How to Avoid: While it’s okay to incorporate some trendy elements into your renovation, balance them with classic and timeless design choices that will stand the test of time. It ensures that your renovation will still look appealing when you sell your property.

 

How to Avoid Overcapitalisation

 

Based on the renovation examples mentioned, the following are the common ground of what you should do to avoid overcapitalisation:

 

Set a Realistic Budget

 

Before starting your renovation project, learn all the expenses involved, such as the materials and labour, and set aside an amount as a contingency fund. Having a ballpark figure of what you can realistically afford is the best way not to overspend because you know your price limits. 

 

Research

 

Research the value of other properties in your neighbourhood before renovating your house. It also includes the design and layout. 

 

Research on what most potential buyers want for a new home. Learn about the design and functionalities you can incorporate that you will also love.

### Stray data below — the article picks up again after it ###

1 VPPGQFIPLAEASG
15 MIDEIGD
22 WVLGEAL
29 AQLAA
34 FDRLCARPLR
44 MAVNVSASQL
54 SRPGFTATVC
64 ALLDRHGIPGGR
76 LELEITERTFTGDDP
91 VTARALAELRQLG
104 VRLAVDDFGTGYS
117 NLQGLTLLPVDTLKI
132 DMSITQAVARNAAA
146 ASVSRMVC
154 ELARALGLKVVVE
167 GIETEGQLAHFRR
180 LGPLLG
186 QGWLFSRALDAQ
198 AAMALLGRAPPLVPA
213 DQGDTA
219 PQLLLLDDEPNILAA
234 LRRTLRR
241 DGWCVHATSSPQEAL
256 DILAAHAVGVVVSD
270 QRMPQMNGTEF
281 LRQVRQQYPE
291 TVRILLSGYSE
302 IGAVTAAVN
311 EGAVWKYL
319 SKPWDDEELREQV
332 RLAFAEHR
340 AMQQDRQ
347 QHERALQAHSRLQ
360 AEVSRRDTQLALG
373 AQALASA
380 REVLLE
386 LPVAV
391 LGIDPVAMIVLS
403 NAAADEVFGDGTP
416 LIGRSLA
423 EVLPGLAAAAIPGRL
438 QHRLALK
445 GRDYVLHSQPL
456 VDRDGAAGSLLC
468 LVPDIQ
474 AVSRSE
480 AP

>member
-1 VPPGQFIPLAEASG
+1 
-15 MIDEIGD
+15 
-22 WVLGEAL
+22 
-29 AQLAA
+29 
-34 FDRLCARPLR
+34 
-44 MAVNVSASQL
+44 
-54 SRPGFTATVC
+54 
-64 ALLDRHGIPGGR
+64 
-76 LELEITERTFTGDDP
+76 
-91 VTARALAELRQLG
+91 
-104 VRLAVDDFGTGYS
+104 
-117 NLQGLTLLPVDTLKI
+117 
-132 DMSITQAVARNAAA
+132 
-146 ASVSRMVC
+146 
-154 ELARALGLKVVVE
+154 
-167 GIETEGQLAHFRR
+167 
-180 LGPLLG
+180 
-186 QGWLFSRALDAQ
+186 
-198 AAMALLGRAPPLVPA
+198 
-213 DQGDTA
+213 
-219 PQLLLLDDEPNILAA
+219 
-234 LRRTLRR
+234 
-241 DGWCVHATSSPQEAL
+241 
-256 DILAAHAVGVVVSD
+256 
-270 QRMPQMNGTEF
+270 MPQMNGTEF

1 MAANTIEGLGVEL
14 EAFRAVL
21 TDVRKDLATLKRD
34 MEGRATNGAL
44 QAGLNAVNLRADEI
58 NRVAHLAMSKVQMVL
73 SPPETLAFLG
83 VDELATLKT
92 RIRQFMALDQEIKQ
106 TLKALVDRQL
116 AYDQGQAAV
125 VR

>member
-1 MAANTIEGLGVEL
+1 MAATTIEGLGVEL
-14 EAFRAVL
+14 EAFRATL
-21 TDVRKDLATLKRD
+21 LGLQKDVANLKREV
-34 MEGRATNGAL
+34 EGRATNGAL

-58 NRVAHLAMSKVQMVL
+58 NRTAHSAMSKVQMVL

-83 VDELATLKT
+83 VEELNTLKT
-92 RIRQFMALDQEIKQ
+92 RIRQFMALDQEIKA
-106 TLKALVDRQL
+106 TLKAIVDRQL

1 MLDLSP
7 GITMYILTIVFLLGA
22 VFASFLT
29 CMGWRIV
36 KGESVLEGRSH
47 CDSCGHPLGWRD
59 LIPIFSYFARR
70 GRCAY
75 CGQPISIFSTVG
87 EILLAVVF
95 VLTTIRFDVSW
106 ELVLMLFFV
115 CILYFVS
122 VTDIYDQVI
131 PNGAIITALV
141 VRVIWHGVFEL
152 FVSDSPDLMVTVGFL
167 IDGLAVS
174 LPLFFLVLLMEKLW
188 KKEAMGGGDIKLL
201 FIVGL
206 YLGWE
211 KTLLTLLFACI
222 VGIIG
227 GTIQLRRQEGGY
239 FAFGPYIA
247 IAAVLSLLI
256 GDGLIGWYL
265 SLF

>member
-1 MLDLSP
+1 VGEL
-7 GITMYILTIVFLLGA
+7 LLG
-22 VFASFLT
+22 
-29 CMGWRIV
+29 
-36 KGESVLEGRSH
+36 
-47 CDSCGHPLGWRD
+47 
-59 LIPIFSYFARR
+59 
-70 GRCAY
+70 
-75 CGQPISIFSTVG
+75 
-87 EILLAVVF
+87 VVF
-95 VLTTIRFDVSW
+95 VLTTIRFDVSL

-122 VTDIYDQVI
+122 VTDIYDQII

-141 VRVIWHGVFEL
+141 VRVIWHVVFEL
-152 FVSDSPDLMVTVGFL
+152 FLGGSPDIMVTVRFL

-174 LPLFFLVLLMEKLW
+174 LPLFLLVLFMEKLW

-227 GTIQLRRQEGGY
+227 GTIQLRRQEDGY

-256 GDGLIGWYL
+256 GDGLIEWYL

Plan Ahead

 

Plan your renovation project ahead of time and stick to it as much as possible. It ensures you won’t be tempted with upgrades and upsells during the renovation and stay within the budget. 

 

Hire a Professional

 

Consider hiring a professional to help you with your renovation project. A professional can provide valuable advice to help you avoid overspending on your renovation project.

 

Focus on Value-Adding Renovations

 

Focus on renovations that add value to your property, such as upgrading the kitchen and bathroom or adding extra living space. But be careful not to over-customise.

 

For more information, read “How Not to Overcapitalise on Renovations.”

Final Thoughts

 

Renovating your house is an exciting and rewarding experience, but overcapitalisation is not. By understanding renovation examples that may lead to overcapitalisation, you can renovate your property without breaking the bank and get the most out of your investment. 

 

Set a realistic budget, do your research, plan ahead, hire a professional, and focus on value-adding renovations to avoid overcapitalisation and make the most out of your investment.

 

For your renovation needs, contact MKJ Projects now!